Most business owners know that they can claim a deduction for paying a registered tax agent to prepare and lodge their tax return. However many may not know that the regulations that provide for this deduction operate in a different way compared with other tax rules that allow expenses.
Why should taxpayers care which particular rule allows them to get a deduction for paying their accountant? Because in this case the specific regulations create unique opportunities for business owners, especially where their affairs involve multiple taxpayers.
What are the basics?
Before discussing how to use this rule to your advantage, let’s look at the basics. If your tax agent issues you an invoice for a) managing a taxpayer’s tax affairs, or b) complying with an obligation imposed on another taxpayer by a Commonwealth law (insofar as that obligation relates to the tax affairs of that entity), then, as long as the accountant is a registered tax or BAS agent (or legal practitioner) a deduction can generally be claimed by the person on the invoice. This rule is subject to a number of conditions (most of which are common sense, but more specific details on these conditions can be obtained from this office).
Don’t I need to earn assessable income?
No — unlike most expenses that require a taxpayer to earn assessable income before they are able to make a claim, this type of expense can be claimed even where a taxpayer earns absolutely no assessable income. In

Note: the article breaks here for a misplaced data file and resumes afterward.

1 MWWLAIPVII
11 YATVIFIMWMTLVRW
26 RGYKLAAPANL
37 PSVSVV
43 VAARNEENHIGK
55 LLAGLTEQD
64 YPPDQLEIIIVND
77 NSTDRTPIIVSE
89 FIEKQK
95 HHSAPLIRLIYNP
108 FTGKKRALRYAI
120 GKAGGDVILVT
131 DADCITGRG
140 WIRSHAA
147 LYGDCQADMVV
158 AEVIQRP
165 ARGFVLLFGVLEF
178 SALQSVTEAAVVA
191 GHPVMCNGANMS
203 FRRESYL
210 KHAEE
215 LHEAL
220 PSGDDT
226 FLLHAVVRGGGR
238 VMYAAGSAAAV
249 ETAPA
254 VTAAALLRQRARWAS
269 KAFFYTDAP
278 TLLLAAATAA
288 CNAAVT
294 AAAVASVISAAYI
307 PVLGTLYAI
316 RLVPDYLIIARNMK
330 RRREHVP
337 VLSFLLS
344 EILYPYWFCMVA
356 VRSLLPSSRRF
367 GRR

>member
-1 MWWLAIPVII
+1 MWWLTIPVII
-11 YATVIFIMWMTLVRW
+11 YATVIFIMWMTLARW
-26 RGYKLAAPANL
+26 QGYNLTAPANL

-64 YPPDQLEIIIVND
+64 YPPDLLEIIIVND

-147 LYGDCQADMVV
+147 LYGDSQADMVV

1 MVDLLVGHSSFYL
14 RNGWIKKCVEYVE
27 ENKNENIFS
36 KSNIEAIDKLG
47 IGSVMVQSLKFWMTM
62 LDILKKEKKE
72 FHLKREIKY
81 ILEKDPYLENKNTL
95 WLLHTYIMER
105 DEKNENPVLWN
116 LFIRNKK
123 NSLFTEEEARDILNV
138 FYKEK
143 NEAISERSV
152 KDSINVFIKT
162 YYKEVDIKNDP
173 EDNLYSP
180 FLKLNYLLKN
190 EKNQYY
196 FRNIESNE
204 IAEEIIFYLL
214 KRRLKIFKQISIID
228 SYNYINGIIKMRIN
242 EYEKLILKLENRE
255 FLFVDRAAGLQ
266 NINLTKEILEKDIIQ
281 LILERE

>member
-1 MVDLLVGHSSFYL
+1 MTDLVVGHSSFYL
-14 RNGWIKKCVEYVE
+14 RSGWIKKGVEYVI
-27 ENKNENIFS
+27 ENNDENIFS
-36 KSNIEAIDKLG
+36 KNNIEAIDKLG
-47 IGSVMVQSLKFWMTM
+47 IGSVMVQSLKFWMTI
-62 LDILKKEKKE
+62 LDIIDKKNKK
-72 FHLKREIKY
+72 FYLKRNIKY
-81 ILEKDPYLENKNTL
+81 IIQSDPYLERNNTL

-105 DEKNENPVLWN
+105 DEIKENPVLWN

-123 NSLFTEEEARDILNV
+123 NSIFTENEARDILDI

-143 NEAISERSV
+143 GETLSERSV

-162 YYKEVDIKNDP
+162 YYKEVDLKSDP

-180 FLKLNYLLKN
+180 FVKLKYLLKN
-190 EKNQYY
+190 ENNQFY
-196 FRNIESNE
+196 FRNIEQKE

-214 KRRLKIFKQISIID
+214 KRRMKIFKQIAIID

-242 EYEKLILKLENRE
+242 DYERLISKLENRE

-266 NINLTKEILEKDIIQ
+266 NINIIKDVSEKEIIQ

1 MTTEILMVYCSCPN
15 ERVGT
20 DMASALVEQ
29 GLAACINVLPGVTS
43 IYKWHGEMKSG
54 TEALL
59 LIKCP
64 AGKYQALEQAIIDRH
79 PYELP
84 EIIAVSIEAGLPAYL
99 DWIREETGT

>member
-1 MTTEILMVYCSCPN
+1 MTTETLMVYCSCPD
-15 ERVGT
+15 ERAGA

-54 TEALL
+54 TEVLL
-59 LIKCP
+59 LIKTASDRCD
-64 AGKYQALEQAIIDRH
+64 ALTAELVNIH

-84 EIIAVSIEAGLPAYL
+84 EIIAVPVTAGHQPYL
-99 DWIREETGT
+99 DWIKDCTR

other words, this type of expense can create a carried forward tax loss for an entity that can be offset against income from future financial years.
Tax affairs of another entity can be claimed?
That’s right — where a taxpayer incurs an expense (that is invoiced) for the preparation and lodgement of a tax return or for managing the tax affairs of someone else, they can claim a deduction under this rule.
This might be useful where a spouse in a couple earns much more than the other spouse (and therefore is subject to a higher tax rate) because the higher income spouse can claim a deduction. This also becomes useful when an accountant invoices an individual taxpayer in relation to a business run within a company or trust. However, be wary that a super fund should not pay accounting fees for an individual because of the interaction with super regulations.
The bottom line is that a taxpayer is able to be flexible in terms of which entity in their group – be it an individual, trust, company or other taxpaying entity — is invoiced for managing the tax affairs of the group, and therefore which entity can claim a deduction for this type of expense. Talk to this office should you wish to pursue this potentially valuable strategy.
Welcome to the InterActive Tax Consultants’ news – part of our personal and easy to understand approach to taxation. We are committed to working with you to achieve the best results for your business. If you have any question or would like more information on any of the articles please contact us.